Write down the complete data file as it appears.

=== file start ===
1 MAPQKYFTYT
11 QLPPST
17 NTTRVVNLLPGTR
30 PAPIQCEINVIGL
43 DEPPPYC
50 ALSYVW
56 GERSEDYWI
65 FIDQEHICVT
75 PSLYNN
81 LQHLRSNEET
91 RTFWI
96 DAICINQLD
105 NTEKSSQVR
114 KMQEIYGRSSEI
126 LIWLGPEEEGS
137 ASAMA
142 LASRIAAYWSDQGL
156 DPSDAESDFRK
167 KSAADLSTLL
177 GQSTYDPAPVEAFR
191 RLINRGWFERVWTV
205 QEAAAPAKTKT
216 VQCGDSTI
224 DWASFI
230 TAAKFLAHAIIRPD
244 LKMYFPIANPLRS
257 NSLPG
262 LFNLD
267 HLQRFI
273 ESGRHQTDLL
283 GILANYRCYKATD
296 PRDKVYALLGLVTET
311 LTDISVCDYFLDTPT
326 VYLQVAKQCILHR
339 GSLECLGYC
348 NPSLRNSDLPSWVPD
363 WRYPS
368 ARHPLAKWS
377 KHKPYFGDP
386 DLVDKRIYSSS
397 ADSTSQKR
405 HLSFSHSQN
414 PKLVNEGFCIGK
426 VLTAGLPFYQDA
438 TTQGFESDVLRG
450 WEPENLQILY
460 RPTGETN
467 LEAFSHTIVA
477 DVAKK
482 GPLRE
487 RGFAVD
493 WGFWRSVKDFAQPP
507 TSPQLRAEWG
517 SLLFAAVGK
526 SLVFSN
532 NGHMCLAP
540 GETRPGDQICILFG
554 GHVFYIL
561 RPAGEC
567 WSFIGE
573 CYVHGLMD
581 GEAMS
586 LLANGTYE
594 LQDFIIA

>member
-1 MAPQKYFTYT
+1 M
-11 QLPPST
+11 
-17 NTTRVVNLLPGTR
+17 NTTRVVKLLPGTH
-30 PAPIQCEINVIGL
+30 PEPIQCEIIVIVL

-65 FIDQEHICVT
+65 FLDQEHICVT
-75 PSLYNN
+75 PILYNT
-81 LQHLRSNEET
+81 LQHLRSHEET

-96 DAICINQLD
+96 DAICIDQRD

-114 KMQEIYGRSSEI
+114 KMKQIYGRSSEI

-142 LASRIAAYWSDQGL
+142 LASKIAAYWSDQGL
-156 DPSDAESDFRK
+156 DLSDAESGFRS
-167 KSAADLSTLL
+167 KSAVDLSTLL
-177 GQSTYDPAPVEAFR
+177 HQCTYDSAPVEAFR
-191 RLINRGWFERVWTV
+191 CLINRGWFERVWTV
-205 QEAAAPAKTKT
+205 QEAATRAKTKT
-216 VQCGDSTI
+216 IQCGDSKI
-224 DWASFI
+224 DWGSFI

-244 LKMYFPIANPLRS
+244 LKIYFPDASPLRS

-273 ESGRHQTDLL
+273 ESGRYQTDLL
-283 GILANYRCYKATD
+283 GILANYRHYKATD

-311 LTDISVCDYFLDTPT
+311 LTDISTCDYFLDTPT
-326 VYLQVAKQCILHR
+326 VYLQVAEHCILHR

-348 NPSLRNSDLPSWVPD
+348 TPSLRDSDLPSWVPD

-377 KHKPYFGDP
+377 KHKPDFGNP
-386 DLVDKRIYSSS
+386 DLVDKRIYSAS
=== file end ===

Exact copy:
1 MAPQKYFTYT
11 QLPPST
17 NTTRVVNLLPGTR
30 PAPIQCEINVIGL
43 DEPPPYC
50 ALSYVW
56 GERSEDYWI
65 FIDQEHICVT
75 PSLYNN
81 LQHLRSNEET
91 RTFWI
96 DAICINQLD
105 NTEKSSQVR
114 KMQEIYGRSSEI
126 LIWLGPEEEGS
137 ASAMA
142 LASRIAAYWSDQGL
156 DPSDAESDFRK
167 KSAADLSTLL
177 GQSTYDPAPVEAFR
191 RLINRGWFERVWTV
205 QEAAAPAKTKT
216 VQCGDSTI
224 DWASFI
230 TAAKFLAHAIIRPD
244 LKMYFPIANPLRS
257 NSLPG
262 LFNLD
267 HLQRFI
273 ESGRHQTDLL
283 GILANYRCYKATD
296 PRDKVYALLGLVTET
311 LTDISVCDYFLDTPT
326 VYLQVAKQCILHR
339 GSLECLGYC
348 NPSLRNSDLPSWVPD
363 WRYPS
368 ARHPLAKWS
377 KHKPYFGDP
386 DLVDKRIYSSS
397 ADSTSQKR
405 HLSFSHSQN
414 PKLVNEGFCIGK
426 VLTAGLPFYQDA
438 TTQGFESDVLRG
450 WEPENLQILY
460 RPTGETN
467 LEAFSHTIVA
477 DVAKK
482 GPLRE
487 RGFAVD
493 WGFWRSVKDFAQPP
507 TSPQLRAEWG
517 SLLFAAVGK
526 SLVFSN
532 NGHMCLAP
540 GETRPGDQICILFG
554 GHVFYIL
561 RPAGEC
567 WSFIGE
573 CYVHGLMD
581 GEAMS
586 LLANGTYE
594 LQDFIIA

>member
-1 MAPQKYFTYT
+1 M
-11 QLPPST
+11 
-17 NTTRVVNLLPGTR
+17 NTTRVVKLLPGTH
-30 PAPIQCEINVIGL
+30 PEPIQCEIIVIVL

-65 FIDQEHICVT
+65 FLDQEHICVT
-75 PSLYNN
+75 PILYNT
-81 LQHLRSNEET
+81 LQHLRSHEET

-96 DAICINQLD
+96 DAICIDQRD

-114 KMQEIYGRSSEI
+114 KMKQIYGRSSEI

-142 LASRIAAYWSDQGL
+142 LASKIAAYWSDQGL
-156 DPSDAESDFRK
+156 DLSDAESGFRS
-167 KSAADLSTLL
+167 KSAVDLSTLL
-177 GQSTYDPAPVEAFR
+177 HQCTYDSAPVEAFR
-191 RLINRGWFERVWTV
+191 CLINRGWFERVWTV
-205 QEAAAPAKTKT
+205 QEAATRAKTKT
-216 VQCGDSTI
+216 IQCGDSKI
-224 DWASFI
+224 DWGSFI

-244 LKMYFPIANPLRS
+244 LKIYFPDASPLRS

-273 ESGRHQTDLL
+273 ESGRYQTDLL
-283 GILANYRCYKATD
+283 GILANYRHYKATD

-311 LTDISVCDYFLDTPT
+311 LTDISTCDYFLDTPT
-326 VYLQVAKQCILHR
+326 VYLQVAEHCILHR

-348 NPSLRNSDLPSWVPD
+348 TPSLRDSDLPSWVPD

-377 KHKPYFGDP
+377 KHKPDFGNP
-386 DLVDKRIYSSS
+386 DLVDKRIYSAS